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January 31, 2018 – Chocolate and the sweet taste receptor gene TAS1R2 may make the life of some obese children and adolescents rather difficult in that genetic variations in TAS1R2 appear related to chocolate powder and dietary fiber intake in these young individuals.
This comes out of a study by a research team at the Faculty of Medicine, University of Sao Paulo, Sao Paulo, Brazil, just published in the Journal of Personalized Medicine (JPM) on January 29, 2018. Childhood obesity is a major public health problem. It has a direct impact on the quality of life of children and adolescents, as well as on their future risk of developing chronic diseases. Dietary patterns rich in fats and sugars and lacking dietary fibers, vitamins, and minerals, as well as lack of physical exercise have been associated with the rise of obesity prevalence.
However, factors that contribute to the preference for foods rich in these nutrients are not well established. Taste is recognized as an important predictor of food choices, and polymorphisms in taste-related genes may explain the variability of taste preference and food intake. The aim of this research was therefore to evaluate the influence of polymorphisms of the sweet taste receptor gene TAS1R2 on diet and metabolic profile in obese children and adolescents.
The research team carried out a cross-sectional study with 513 obese children and adolescents and 135 normal-weight children. They performed a molecular study on the single nucleotide polymorphisms (SNPs) rs9701796 and rs35874116 of the sweet taste receptor gene TAS1R2, and dietary intake, anthropometric parameters (weight, height, waist circumference, waist-to-height ratio (WHtR)), and metabolic profile (including fasting glucose, insulin, triglyceride, high-density lipoprotein (HDL)–cholesterol, and leptin levels) were analyzed. The variant rs9701796 of TAS1R2 was associated with increased waist-height ratio, as well as with a higher chocolate powder intake in obese children. In contrast, the variant rs35874116 TAS1R2 was associated with a lower dietary fiber intake.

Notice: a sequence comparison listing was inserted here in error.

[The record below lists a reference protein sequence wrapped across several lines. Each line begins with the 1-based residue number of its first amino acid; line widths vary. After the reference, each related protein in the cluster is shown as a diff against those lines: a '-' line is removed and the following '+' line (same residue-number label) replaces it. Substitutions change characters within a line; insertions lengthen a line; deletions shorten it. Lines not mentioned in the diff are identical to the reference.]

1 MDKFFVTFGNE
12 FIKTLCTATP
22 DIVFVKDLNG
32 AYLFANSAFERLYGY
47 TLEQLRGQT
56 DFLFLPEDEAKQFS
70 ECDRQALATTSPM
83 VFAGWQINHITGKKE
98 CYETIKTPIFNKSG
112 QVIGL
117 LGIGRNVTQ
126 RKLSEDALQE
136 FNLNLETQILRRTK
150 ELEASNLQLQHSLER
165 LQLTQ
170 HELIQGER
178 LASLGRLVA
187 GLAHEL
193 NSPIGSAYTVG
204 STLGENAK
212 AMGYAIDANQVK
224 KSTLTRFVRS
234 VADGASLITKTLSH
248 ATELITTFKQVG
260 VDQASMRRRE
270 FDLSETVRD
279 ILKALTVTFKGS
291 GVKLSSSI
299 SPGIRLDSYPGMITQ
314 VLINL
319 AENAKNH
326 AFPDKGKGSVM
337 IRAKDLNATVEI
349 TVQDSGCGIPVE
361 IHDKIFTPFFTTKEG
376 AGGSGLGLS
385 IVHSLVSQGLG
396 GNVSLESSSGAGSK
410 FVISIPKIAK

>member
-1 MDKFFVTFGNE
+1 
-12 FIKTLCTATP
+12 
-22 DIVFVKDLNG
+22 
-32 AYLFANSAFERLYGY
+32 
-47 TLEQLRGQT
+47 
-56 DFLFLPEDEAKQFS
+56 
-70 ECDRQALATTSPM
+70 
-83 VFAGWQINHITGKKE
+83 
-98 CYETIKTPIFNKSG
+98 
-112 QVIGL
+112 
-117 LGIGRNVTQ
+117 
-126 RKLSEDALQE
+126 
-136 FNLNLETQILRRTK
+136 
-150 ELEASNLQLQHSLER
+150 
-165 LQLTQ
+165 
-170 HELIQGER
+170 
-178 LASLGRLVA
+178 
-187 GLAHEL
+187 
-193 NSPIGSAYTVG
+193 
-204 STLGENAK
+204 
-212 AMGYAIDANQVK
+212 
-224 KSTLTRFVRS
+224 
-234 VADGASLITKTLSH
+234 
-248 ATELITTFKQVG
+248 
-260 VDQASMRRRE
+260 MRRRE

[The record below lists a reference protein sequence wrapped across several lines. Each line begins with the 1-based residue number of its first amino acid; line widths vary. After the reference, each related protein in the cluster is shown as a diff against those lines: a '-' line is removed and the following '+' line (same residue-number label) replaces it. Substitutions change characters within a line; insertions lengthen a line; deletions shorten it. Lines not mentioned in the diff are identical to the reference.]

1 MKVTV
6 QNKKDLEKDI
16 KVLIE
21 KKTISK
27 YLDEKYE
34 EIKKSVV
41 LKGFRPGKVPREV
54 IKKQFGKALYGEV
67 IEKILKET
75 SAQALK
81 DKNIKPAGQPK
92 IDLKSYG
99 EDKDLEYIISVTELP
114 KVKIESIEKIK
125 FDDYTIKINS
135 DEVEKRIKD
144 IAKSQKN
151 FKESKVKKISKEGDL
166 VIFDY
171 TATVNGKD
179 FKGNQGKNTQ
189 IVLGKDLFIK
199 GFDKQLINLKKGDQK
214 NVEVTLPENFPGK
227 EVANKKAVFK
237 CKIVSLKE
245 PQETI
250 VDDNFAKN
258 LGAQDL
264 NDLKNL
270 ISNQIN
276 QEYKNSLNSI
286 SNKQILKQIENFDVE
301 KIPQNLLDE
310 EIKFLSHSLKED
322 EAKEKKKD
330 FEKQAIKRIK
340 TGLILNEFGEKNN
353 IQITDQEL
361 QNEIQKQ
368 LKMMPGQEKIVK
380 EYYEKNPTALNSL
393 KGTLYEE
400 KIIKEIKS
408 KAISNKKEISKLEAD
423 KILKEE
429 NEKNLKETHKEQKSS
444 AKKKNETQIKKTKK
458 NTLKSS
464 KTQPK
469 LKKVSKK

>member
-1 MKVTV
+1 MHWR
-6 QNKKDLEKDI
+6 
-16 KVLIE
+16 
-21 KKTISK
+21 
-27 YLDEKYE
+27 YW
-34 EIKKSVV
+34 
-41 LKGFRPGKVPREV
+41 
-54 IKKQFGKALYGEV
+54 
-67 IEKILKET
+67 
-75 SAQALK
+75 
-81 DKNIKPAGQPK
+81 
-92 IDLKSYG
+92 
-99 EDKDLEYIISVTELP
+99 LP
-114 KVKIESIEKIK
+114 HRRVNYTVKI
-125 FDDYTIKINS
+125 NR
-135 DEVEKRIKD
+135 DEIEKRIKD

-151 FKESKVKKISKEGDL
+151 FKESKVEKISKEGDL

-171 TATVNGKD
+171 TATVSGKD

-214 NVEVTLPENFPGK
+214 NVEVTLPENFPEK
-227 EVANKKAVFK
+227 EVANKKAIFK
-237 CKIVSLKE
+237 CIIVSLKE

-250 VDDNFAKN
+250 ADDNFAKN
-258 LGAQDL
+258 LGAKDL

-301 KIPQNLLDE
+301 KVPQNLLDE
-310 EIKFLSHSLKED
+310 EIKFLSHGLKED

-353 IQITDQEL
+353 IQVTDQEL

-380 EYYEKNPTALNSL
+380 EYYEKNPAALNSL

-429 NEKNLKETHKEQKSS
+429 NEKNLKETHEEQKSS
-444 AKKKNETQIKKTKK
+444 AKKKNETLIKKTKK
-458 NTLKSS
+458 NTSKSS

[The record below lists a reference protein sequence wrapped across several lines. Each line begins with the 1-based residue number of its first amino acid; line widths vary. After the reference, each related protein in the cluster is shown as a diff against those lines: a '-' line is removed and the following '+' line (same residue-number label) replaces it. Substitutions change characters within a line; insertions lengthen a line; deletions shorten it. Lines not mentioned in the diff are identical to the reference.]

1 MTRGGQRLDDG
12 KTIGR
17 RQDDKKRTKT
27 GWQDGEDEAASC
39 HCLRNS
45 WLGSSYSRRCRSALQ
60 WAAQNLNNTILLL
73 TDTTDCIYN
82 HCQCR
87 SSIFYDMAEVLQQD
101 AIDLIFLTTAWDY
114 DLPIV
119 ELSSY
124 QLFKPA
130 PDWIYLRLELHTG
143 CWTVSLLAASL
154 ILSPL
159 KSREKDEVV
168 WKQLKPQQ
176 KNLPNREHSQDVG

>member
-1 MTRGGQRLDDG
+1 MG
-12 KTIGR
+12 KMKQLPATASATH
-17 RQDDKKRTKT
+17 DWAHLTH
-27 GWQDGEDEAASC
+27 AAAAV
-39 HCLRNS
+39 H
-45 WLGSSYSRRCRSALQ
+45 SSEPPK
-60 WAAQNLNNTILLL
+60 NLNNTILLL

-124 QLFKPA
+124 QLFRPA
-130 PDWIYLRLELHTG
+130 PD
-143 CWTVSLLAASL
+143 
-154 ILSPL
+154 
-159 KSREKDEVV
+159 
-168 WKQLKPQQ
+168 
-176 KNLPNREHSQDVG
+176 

This study illustrates that there is probably no relationship between genotypes of TAS1R2 and risk of obesity. However, obese adolescents carrying the serine allele of SNP rs9701796 in TAS1R2 showed higher waist-to-height ratio and chocolate powder intake, whereas those carrying the valine allele of SNP rs35874116 in TAS1R2 were characterized by lower dietary fiber intake, meaning that variations in on single gene, in this case of TAS1R2 might contribute to difficulties in controlling much needed behaviour, like reducing eating chocolate for individuals who would need it most.
Once in a while, one might have to restrain from devastating judgements on the behaviour of individuals, who just can’t help themselves, because it is in their genes. Carriers of allelic variation in TAS1R2, obese or not, might just be one of those examples. Needless to say that the vast majority of the affected individuals do not yet have the slightest idea where their urge for chocolate (powders) and their resistance to eating of fibres might come from. This is the true pity. The peers of these individuals (children, obese children, adolescents, and grown up people with excessive chocolate eating habits) most likely also have not the slightest clue, why their loved ones can’t help but crave for chocolate instead of fibers. TAS1R2 might be one of the answers.